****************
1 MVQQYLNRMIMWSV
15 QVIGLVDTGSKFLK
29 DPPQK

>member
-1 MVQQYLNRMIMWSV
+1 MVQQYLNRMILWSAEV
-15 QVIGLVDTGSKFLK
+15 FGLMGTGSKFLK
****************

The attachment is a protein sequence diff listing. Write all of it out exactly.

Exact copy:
1 MVQQYLNRMIMWSV
15 QVIGLVDTGSKFLK
29 DPPQK

>member
-1 MVQQYLNRMIMWSV
+1 MVQQYLNRMILWSAEV
-15 QVIGLVDTGSKFLK
+15 FGLMGTGSKFLK